A question nagged at Madison Hubbell as she came home from the PyeongChang Olympics.
How do you let it go and move on?
Hubbell and her ice dance partner, Zachary Donohue, dropped from third after the Olympic short dance to fourth overall, struggling in the free dance. Donohue fell from one knee, putting his hands on the ice late in the program.
Canadians Tessa Virtue and Scott Moir took gold and French Gabriella Papadakis and Guillaume Cizeron the silver, to no surprise.
The bronze, considered up for grabs among the three U.S. couples, went to siblings Maia Shibutani and Alex Shibutani, who also earned bronze in the team event, skating both programs. The Shibutanis lost to Hubbell and Donohue for the first time at nationals in January but were given first pick in the team event because they had better international standing.
So neither Hubbell and Donohue nor two-time world medalists Madison Chock and Evan Bates, who tangled skates and fell in their Olympic free dance, made a podium in PyeongChang.
“That was something we really wanted, and I really believe had we skated our best we would have been third,” Hubbell told NBC Sports research last week.
Virtue and Moir and the Shibutanis both withdrew from this week’s world championships, a common move for Olympic medalists at the post-Olympic worlds.
That makes Papadakis and Cizeron clear favorites in Milan. Hubbell and Donohue and Chock and Bates could both also make the podium as they begin paths to the 2022 Olympics.
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“We have moved on,” from finishing ninth at the Olympics, Chock said, “but it’s definitely going to stay with us and we’ll use it as fuel.”
Chock and Bates had the chance to lead the charge into PyeongChang after Sochi gold medalists Meryl Davis and Charlie White stepped away from competition.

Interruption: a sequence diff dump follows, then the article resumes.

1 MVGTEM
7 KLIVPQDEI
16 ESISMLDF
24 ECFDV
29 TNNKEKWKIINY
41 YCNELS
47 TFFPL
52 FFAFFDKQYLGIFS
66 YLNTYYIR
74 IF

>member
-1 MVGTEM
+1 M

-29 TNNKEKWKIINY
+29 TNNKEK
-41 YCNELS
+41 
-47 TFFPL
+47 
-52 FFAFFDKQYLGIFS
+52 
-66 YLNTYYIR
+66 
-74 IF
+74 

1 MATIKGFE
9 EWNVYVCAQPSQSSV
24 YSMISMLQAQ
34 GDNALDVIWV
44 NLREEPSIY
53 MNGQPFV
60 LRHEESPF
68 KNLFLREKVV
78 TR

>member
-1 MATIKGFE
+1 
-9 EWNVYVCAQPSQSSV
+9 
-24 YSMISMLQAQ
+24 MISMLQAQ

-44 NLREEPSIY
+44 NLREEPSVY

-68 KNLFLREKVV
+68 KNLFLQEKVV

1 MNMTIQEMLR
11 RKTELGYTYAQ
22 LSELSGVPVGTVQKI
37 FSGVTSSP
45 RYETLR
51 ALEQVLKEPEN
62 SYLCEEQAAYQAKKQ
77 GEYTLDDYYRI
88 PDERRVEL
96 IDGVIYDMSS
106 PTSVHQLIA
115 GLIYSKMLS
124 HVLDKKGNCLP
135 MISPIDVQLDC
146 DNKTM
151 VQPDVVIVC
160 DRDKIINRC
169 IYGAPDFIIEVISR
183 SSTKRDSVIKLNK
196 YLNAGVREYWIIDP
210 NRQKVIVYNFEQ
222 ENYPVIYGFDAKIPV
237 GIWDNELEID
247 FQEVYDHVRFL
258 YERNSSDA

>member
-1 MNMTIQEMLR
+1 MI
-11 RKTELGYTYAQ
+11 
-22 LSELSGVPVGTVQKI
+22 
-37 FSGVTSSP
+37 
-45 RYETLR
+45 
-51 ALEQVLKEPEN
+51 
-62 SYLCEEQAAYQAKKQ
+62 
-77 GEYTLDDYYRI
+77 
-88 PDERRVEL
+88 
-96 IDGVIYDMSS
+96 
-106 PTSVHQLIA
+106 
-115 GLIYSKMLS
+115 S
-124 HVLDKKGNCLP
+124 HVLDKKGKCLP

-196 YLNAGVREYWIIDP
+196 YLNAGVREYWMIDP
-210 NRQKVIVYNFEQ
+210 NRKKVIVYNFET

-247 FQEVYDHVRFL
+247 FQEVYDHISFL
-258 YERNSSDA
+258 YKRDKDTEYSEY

They topped the 2015 World Championships short dance but were passed by Papadakis and Cizeron in the free. In 2016, the Shibutanis overtook them at nationals. In 2017, they dropped to seventh at worlds with Bates erring on twizzles in their free. Now ninth at the Olympics.
Chock and Bates took two weeks off the ice after their free dance (including when Chock was ill after they got home; she is also bothered by loose bone fragments in her ankle that require post-worlds surgery). Messages of support poured in during that time, including a memorable note from a woman who works with Bates’ dad.
“She said my son has cerebral palsy, and I see him fall down and get up all the time. Seeing your son and his partner, the way they got up was a great example,” Bates said.
Hubbell and Donohue shared coaches and Montreal training ice with Virtue and Moir and Papadakis and Cizeron before the Olympics. They go into worlds remembering advice from the Canadians, who are expected to retire.
“We were really lucky to have Tessa and Scott all year telling us that the month after Olympics trying to get ready for worlds was ‘the worst month of your life,'” Hubbell said. “So we kind of felt prepared for it to be like Armageddon.”
Hubbell and Donohue were also in third place after the short dance at the 2017 World Championships. There, like in PyeongChang, Donohue fell during their free dance, and they finished out of the medals (ninth) with the Shibutanis moving up to bronze.
“I wish the Shibutanis were [in Milan] because last year I gave them my medal,” Donohue said, “and I don’t plan on doing that this year.”
No Virtue and Moir. No Shibutanis. Would it make a medal this week any less prestigious?
“Years from now no one will remember who was there and who wasn’t,” Bates said. “A world medal is a world medal.”
Key Short Dance Start Times (Friday ET)
Kaitlin Hawayek/Jean-Luc Baker (USA) — 9:42 a.m.
Madison Chock/Evan Bates (USA) — 10:23 a.m.
Madison Hubbell/Zachary Donohue (USA) — 10:30 a.m.
Anna Cappellini/Luca Lanotte (ITA) — 10:37 a.m.
Kaitlyn Weaver/Andrew Poje (CAN) — 10:43 a.m.
Gabriella Papadakis/Guillaume Cizeron (FRA) — 10:50 a.m.
NBC Sports figure skating researcher Sarah Hughes contributed to this report.
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